Joe Mosby's blog

Open Source Search Technologies for Human Beings - Part 2

In the first part of this series, we investigated the basics of how a search engine theoretically works. The process we described in part 1 didn't actually require a computer at all - any person could theoretically follow those exact same steps. Indeed, writers of complex research materials did so for decades before the first computers were invented.

Though there is an entire profession based strictly around organizing and categorizing information and retrieving it at a later time (librarians), the average person doesn't want to be doing that on a daily basis. We've got computers for that, but that means we have to write a program to perform all of those steps we don't want to do ourselves. This brings us to Lucene.


To quote exactly from the official manual: "Lucene is a high-performance, full-featured text search engine library written entirely in Java." Lucene performs all of the search engine features we described in part 1: it reads text-based documents, creates an index of those documents, and retrieves the documents based on search keywords. It does this quickly and efficiently with many features that make it appealing to computer programmers who wish to incorporate it into their applications.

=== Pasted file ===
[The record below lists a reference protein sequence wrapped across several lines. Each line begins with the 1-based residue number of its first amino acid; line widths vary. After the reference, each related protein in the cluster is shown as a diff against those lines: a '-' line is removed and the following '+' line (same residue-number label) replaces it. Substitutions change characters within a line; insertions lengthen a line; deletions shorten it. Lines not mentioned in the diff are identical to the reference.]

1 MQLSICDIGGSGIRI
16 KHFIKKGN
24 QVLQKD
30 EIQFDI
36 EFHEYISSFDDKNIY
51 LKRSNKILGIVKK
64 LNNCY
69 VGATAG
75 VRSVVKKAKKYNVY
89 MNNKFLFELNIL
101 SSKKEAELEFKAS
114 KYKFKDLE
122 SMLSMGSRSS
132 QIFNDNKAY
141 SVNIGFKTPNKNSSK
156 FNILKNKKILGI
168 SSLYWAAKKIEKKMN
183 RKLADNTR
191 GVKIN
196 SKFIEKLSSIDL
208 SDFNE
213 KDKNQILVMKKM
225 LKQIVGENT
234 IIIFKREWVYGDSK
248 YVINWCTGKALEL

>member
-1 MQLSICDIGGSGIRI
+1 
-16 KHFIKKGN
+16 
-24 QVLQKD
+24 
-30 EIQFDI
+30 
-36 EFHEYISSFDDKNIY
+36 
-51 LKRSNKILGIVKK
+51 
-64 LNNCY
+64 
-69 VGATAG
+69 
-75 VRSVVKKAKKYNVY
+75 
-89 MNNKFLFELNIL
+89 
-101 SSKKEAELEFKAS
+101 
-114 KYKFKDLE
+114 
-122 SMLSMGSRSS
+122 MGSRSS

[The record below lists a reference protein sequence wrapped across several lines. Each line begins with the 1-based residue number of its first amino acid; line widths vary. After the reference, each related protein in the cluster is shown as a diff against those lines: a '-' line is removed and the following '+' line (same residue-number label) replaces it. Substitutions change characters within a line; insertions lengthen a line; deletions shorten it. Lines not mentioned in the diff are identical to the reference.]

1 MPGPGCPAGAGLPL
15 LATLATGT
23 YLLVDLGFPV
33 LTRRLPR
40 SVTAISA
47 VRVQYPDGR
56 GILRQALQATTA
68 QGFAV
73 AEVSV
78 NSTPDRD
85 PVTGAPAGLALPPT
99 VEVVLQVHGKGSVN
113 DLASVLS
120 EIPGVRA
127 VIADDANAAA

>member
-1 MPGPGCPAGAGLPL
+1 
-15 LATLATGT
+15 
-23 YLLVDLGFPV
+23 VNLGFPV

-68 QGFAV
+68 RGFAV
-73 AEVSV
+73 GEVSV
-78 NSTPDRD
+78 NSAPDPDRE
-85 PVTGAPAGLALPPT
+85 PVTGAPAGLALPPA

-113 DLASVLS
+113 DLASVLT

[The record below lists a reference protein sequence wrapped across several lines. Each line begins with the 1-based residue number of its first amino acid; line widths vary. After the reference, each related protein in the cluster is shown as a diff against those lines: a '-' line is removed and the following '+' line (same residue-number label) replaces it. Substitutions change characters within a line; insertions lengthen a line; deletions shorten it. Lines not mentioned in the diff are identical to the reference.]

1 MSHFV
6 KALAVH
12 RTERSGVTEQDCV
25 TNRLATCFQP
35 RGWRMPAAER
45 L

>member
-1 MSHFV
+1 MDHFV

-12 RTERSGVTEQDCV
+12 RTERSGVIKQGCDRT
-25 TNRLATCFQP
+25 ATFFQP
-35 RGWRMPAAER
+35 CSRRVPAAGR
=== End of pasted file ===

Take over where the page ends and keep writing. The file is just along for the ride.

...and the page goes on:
Let's take a quick tour of Lucene by playing around with its demo directly.

java org.apache.lucene.demo.IndexFiles /{path}/lucene-4.7.0/licenses

With this command, we first call the Java available on most of our personal computers. Lucene is written entirely in Java, a programming language popular with the federal government and many large commercial enterprises. We then call a Java-specific Lucene command - IndexFiles - and ask Lucene to index all the files in the "licenses" directory. This will produce an index of all of the legal software license documents that apply to the use of Lucene. When we do this, Lucene will happily print out a stack of messages letting us know that it's indexing:

Indexing to directory 'index'...
adding /{path}/lucene-4.7.0/licenses/ant-1.8.2.jar.sha1
adding /{path}/lucene-4.7.0/licenses/ant-LICENSE-ASL.txt
adding /{path}/lucene-4.7.0/licenses/ant-NOTICE.txt
... so on and so forth...

And now we have an index! Let's query it for a search term:

java org.apache.lucene.demo.SearchFiles
Enter query: 
Searching for: gnu
2 total matching documents
1. /{path}/lucene-4.7.0/licenses/javax.servlet-LICENSE-CDDL.txt
2. /{path}/lucene-4.7.0/licenses/servlet-api-LICENSE-CDDL.txt

I entered the SearchFiles command, and Lucene immediately prompted me for a search term. Thinking that I might find some reference to the GNU Public License in a piece of open source software, I typed in "GNU" as my search term. Lucene found two files that contain the word "GNU" and returned them to me here. But if I try another term, it finds nothing at all:

java org.apache.lucene.demo.SearchFiles
Enter query: 
Searching for: football
0 total matching documents

There's a lot going on behind the scenes here with even this tiny demo app, but the basics are quite simple. Lucene has followed the exact same process for indexing and searching that we described in part 1. But what if we need to parse through an HTML or Word document rather than a simple text document? We'll need something a little bit more robust, which is where Solr and Elasticsearch come in... in part 3.